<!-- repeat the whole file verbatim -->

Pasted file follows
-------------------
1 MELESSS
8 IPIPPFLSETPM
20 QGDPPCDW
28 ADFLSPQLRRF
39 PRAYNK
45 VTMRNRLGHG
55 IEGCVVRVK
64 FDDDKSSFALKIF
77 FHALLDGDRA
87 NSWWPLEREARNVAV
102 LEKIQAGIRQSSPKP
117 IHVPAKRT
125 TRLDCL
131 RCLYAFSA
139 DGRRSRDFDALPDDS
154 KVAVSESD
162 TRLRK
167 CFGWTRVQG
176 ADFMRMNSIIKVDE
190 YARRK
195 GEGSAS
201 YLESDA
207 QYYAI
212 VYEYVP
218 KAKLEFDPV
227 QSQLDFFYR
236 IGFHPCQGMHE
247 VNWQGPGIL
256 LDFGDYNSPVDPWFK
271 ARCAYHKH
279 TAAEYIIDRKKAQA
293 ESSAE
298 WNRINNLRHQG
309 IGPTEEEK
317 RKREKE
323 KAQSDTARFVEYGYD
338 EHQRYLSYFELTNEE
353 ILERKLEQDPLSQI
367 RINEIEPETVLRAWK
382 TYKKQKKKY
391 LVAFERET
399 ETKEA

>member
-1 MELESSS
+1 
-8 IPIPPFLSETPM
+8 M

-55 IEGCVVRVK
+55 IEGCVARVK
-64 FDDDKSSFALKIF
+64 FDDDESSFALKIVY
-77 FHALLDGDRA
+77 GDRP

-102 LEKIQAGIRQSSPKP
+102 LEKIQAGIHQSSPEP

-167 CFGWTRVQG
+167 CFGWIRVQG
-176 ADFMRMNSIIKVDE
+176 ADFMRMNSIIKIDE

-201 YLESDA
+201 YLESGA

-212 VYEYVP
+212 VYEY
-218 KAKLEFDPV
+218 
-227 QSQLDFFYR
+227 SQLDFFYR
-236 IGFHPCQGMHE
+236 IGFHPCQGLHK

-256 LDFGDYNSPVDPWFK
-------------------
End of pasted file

1 MELESSS
8 IPIPPFLSETPM
20 QGDPPCDW
28 ADFLSPQLRRF
39 PRAYNK
45 VTMRNRLGHG
55 IEGCVVRVK
64 FDDDKSSFALKIF
77 FHALLDGDRA
87 NSWWPLEREARNVAV
102 LEKIQAGIRQSSPKP
117 IHVPAKRT
125 TRLDCL
131 RCLYAFSA
139 DGRRSRDFDALPDDS
154 KVAVSESD
162 TRLRK
167 CFGWTRVQG
176 ADFMRMNSIIKVDE
190 YARRK
195 GEGSAS
201 YLESDA
207 QYYAI
212 VYEYVP
218 KAKLEFDPV
227 QSQLDFFYR
236 IGFHPCQGMHE
247 VNWQGPGIL
256 LDFGDYNSPVDPWFK
271 ARCAYHKH
279 TAAEYIIDRKKAQA
293 ESSAE
298 WNRINNLRHQG
309 IGPTEEEK
317 RKREKE
323 KAQSDTARFVEYGYD
338 EHQRYLSYFELTNEE
353 ILERKLEQDPLSQI
367 RINEIEPETVLRAWK
382 TYKKQKKKY
391 LVAFERET
399 ETKEA

>member
-1 MELESSS
+1 
-8 IPIPPFLSETPM
+8 M

-55 IEGCVVRVK
+55 IEGCVARVK
-64 FDDDKSSFALKIF
+64 FDDDESSFALKIVY
-77 FHALLDGDRA
+77 GDRP

-102 LEKIQAGIRQSSPKP
+102 LEKIQAGIHQSSPEP

-167 CFGWTRVQG
+167 CFGWIRVQG
-176 ADFMRMNSIIKVDE
+176 ADFMRMNSIIKIDE

-201 YLESDA
+201 YLESGA

-212 VYEYVP
+212 VYEY
-218 KAKLEFDPV
+218 
-227 QSQLDFFYR
+227 SQLDFFYR
-236 IGFHPCQGMHE
+236 IGFHPCQGLHK

-256 LDFGDYNSPVDPWFK